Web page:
USER ABC 19900213 ''Arnold Cameron'' OPS YES USER SJM 19801125 ''Steve Martin'' DBA NO USER THN 19850522 ''Tom Nelson'' TEK YES USER WJT 19860330 ''Bill Toner'' TEK YES
A numeric reference to this SGS is apt to be very unintuitve:
To understand this reference, you'd either need to memorize what the second field contains or you'd need to look at the USER SGSs to see what it contains. Even this might not be much help: It obviously contains a date but what kind of date (birthdate, hire date, user-id issue date)? This might not be much of an inconvience if you only had to do it once or twice, but in a large skeleton with many SGSs you'd be constantly flipping to the SGSs to try to figure out what's going on in the code. Comprehension would be slow.
We've seen that skeletons are much easier to read when references in square brackets are coded with symbolic rather than numeric references. This is because a symbolic reference can be meaningful, as in:
If you can read English, you can get most or all of the meaning from this reference.
Another reason for avoiding numeric references is the maintenance problem that would arise if you must add, delete or move fields within an SGS. Imagine that the hire date field is no longer needed. You'd like to get rid of it but doing so would cause what's now the third field to become the second field, the fourth to become the third, etc. You'd need to locate and change every reference to the third and following fields in USER SGS references in all your skeletons--a tedious and error-prone task.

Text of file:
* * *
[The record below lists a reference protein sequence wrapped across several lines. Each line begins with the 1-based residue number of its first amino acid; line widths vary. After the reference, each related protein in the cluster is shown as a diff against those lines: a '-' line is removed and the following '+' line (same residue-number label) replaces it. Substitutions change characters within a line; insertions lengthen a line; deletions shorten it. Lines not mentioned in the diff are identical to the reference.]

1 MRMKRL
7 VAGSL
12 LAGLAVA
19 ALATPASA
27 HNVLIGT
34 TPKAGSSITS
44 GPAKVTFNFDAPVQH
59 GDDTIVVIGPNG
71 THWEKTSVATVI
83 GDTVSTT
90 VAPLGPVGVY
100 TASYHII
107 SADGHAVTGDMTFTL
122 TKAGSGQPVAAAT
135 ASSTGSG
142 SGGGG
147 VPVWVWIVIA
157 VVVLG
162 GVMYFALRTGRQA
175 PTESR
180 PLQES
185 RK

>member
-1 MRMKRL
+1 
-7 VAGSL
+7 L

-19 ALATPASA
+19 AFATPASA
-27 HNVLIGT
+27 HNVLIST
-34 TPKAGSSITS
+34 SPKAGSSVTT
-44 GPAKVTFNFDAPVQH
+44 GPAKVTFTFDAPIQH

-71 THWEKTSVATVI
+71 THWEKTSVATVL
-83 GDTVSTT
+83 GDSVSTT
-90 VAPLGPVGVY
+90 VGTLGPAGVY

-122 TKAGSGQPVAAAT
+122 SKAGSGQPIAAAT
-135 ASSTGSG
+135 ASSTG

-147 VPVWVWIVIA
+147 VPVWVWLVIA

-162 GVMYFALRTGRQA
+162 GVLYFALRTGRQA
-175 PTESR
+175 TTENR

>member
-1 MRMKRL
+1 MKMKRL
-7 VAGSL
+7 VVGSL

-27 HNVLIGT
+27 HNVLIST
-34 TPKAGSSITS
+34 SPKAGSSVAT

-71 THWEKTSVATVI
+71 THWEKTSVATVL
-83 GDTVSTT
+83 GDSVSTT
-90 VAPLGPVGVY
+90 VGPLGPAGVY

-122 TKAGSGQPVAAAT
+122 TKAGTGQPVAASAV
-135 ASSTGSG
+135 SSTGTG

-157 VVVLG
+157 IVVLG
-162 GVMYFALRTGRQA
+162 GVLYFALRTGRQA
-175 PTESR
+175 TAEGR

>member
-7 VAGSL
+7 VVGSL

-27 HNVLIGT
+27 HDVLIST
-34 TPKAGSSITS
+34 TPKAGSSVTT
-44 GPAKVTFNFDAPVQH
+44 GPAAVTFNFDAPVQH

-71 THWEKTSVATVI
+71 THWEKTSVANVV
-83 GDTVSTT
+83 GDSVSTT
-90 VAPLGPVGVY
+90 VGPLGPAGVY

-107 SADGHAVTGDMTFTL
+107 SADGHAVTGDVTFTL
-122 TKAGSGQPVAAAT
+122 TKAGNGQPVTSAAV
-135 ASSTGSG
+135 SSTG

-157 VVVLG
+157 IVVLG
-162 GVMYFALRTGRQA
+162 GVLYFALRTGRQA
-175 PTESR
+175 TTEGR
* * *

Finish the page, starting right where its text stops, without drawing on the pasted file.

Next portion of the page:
At bottom, SGSs are referenced by position, i.e., numerically. Substituting a variable for a numeric constant doesn't really change the nature of an SGS reference as far as SSG is concerned (but it makes a great difference to human readers). SSG must substitute the variable's current value to satisfy a reference. For the USER SGS in the above example, the programmer must supply these values with statements like:
*SET USER_ID = 1 . constant *SET USER_HIRE_DATE = 2 . constant *SET USER_FULL_NAME = 3 . constant *SET USER_DEPT_CD = 4 . constant *SET USER_DLOC_FLG = 5 . constant
You could include these statements in the initialization code of every skeleton that references the USER SGS; you might even make this a *COPY procedure. But I suggest going even further. Include these definitions as metaSGSs in the same symbolic element:
RELATION USER 1 USER_ID . unique identifier RELATION USER 2 USER_HIRE_DATE . date employee was hired RELATION USER 3 USER_FULL_NAME . employee first and last name RELATION USER 4 USER_DEPT_CD . company-standard department code RELATION USER 5 USER_DLOC_FLG . SYS$*DLOC$ assignment allowed? (YES or NO) . USER ABC 19900213 ''Arnold Cameron'' OPS YES USER SJM 19801125 ''Steve Martin'' DBA NO USER THN 19850522 ''Tom Nelson'' TEK YES USER WJT 19860330 ''Bill Toner'' TEK YES
I call the RELATION SGS a metaSGS because it describes another SGS (i.e., the USER SGS in this case). You can read the first RELATION SGS above to be saying, "For SGS with label USER, field #1 will be referred to as USER_ID." A *COPY proc will emit the *SET directives to create the variables defined in the RELATION SGSs.
This technique of including RELATION SGSs in the same element as the SGSs they describe gives the SGSs a self-contained quality--they are comprehensible on their own terms, without forcing the reader to look at the skeletons that use them.